Searching over 5,500,000 cases.


searching
Buy This Entire Record For $7.95

Download the entire decision to receive the complete text, official citation,
docket number, dissents and concurrences, and footnotes for this case.

Learn more about what you receive with purchase of this case.

Folz v. State

Court of Appeals of Oregon

September 7, 2017

Rebecca FOLZ, Plaintiff-Appellant,
v.
STATE OF OREGON, acting by and through the Oregon Department of Transportation, public bodies; and Donna Sandoval Bennett, Defendants-Respondents, and Kathryn LOGAN, John Kroger, and Clyde Saiki, Defendants.

          Argued and submitted May 5, 2016.

         Marion County Circuit Court 11C14781; Vance D. Day, Judge.

          William D. Stark argued the cause and fled the briefs for appellant.

          Judy C. Lucas, Assistant Attorney General, argued the cause for respondents. With her on the brief were Ellen F. Rosenblum, Attorney General, and Paul L. Smith, Deputy Solicitor General.

          Christine N. Moore and Landye Bennett Blumstein LLP fled the brief amicus curiae for Oregon Trial Lawyers Association.

          Before Ortega, Presiding Judge, and Lagesen, Judge, and Garrett, Judge.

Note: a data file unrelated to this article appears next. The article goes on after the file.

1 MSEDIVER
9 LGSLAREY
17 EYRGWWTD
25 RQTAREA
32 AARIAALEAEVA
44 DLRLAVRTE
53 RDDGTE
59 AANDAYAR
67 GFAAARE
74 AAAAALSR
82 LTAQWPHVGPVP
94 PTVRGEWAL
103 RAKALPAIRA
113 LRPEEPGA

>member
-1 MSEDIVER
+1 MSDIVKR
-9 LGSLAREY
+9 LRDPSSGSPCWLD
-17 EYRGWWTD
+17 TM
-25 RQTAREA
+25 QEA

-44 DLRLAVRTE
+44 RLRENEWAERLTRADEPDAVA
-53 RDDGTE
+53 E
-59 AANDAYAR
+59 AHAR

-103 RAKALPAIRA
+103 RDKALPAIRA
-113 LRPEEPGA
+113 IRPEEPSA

Case Summary: Plaintiff appeals a judgment dismissing her claims under several whistleblowing statutes, ORS 659A.199, ORS 659A.203, and ORS [287 Or. 668] 659A.230. Plaintiff assigns error to the trial court's order granting summary judgment to defendants, arguing that the trial court erred in its conclusion that plaintiff, a human resources manager, had not engaged in activity protected by ORS 659A.199 or ORS 659A.203(1)(b)(A) when she expressed concerns about the potential resolution of a personnel matter. Plaintiff further argues that the trial court erred in its conclusion that plaintiff's administrative appeal of her reassignment did not qualify as a "civil proceeding" within the meaning of ORS 659A.230(1). Held: The trial court did not err in granting summary judgment to defendants. Defendants were entitled to summary judgment on plaintiff's claims under ORS 659A.199 and ORS 659A.203(1)(b)(A) because, viewing the evidence in the light most favorable to plaintiff, she neither disclosed nor reported evidence of a violation of law. At most, plaintiff established that she had expressed her opinions in the course of a decision-making process that was part of her day-to-day responsibilities as a human resources manager. Further, regardless of whether an administrative appeal qualifies as a "civil proceeding" under ORS 659A.230(1), defendants were entitled to summary judgment on plaintiff's claim under ORS 659A.230 because plaintiff did not establish a dispute of material fact as to whether defendants took adverse employment action against her in response to her administrative appeal.